The Catholic Exchange had this passage the other day:
“Jesus tells His followers that even though they must understand all their difficulties or suffering within the much larger context of the life of the world to come, they must not forget life in this world. Paradoxically, to live a truly otherworldly life makes a believer the ‘salt’ and ‘light’ of this world. Here Jesus gives us the real meaning of the work He came to do. He wants His followers to live by faith in Him, to believe that this earthly life is not our final end. That, of course, will make us misfits in this world. Yet the very fact that we live this way—living the peace and blessedness of the Beatitudes—makes us into people who ‘salt’ the earth. By the transformation of our lives in Christ, we give taste to the otherwise drab meaningless of life without God. As the people of God, the Church, we are praying, always and everywhere, for the salvation of all the people. As we do this work, we are the sacrament of salvation—the ‘salt’ that preserves the human race.
“When we live in obedience to Christ’s law of love (the Beatitudes), we become ‘the light of the world,’ because we share with others God’s unconditional love for us. The world without God is a world starved for love, a world that sits in the darkness of self-centeredness and pride. Jesus tells us: ‘Your light must shine before others, that they may see your good deeds and glorify your heavenly Father.'”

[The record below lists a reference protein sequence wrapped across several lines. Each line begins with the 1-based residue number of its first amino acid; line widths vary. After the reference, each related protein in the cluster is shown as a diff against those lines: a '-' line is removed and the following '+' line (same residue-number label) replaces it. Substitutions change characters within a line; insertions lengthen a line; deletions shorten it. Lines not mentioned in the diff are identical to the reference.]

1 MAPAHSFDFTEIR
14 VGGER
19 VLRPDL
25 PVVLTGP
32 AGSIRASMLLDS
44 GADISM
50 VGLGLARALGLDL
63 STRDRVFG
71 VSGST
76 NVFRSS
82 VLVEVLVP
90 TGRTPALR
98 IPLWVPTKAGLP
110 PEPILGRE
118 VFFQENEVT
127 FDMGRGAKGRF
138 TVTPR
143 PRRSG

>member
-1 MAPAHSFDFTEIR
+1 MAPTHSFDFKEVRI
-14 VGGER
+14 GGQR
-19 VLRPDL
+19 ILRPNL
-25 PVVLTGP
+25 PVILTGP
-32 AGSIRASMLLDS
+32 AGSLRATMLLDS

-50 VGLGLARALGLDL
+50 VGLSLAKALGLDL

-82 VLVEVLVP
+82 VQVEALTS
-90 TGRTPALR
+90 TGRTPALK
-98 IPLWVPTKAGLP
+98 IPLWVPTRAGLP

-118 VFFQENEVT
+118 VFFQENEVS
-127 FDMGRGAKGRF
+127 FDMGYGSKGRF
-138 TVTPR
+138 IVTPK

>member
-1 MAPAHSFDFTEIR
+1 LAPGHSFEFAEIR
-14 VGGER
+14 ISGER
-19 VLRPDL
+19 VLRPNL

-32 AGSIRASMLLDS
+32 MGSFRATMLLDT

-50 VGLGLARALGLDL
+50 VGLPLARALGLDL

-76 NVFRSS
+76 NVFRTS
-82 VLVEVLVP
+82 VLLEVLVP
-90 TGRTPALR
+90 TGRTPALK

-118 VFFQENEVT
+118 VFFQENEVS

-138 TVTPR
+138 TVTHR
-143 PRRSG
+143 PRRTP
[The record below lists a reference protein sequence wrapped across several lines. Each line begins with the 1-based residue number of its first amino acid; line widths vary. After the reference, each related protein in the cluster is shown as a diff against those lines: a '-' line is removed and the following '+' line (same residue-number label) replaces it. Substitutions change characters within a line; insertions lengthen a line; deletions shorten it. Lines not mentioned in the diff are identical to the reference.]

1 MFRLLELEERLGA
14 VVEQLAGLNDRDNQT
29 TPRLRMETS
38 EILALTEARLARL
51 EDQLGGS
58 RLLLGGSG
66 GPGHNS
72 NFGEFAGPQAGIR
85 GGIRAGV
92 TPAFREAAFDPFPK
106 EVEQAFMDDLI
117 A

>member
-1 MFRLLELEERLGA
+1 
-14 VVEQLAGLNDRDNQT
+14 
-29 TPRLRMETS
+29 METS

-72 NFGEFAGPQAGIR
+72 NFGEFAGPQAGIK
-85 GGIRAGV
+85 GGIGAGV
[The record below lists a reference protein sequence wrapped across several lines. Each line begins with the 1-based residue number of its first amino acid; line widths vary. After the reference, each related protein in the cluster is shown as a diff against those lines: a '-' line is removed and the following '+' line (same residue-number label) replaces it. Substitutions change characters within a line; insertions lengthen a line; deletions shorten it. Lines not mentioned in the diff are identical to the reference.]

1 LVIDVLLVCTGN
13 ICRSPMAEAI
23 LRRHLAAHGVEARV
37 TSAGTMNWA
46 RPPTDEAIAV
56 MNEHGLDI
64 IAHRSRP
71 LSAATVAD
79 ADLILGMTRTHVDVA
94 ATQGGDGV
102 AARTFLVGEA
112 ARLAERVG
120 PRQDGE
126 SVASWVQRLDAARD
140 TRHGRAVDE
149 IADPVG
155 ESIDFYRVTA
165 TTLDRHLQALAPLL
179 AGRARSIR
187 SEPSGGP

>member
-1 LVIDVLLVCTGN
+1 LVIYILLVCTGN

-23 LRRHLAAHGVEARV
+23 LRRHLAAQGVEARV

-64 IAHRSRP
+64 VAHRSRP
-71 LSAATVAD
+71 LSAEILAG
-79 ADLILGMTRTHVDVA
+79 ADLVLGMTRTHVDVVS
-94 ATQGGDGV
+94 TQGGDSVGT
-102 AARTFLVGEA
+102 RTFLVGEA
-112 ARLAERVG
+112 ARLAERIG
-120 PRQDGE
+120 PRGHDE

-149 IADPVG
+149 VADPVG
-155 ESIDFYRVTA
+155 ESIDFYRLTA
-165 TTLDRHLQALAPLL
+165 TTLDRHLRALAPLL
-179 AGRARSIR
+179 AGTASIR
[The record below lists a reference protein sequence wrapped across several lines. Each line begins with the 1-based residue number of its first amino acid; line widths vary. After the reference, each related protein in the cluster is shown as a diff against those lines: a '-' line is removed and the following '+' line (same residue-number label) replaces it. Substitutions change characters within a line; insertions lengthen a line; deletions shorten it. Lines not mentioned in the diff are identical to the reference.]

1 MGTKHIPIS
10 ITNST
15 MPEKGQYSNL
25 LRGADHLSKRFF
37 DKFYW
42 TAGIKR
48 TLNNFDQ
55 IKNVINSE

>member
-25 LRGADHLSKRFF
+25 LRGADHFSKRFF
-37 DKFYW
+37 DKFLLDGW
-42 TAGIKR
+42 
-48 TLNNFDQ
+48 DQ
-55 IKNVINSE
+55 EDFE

Are we “otherworldly,” or of this world? Are we caught between the two? Which are you (and we)?
Are you/we propelled by Scripture or daily political, cultural, and economic news? Do you approach Catholicism as the Mystical Body or through a this-world lens — instead of its spirituality, focusing on Church intrigues and politics?
We scan secular news as “signs of the times,” but that’s as far as it should go — not letting it consume us. Imagine how much time Catholics spend thinking and talking (and arguing) about earthly matters instead of contemplating heavenly ones.
It is time we will regret. Important only is what is pertinent to Heaven.
Yes, be cognizant of the “signs.” Do your societal duty. Vote. Tend to temporal needs, as needs arise. Cultura.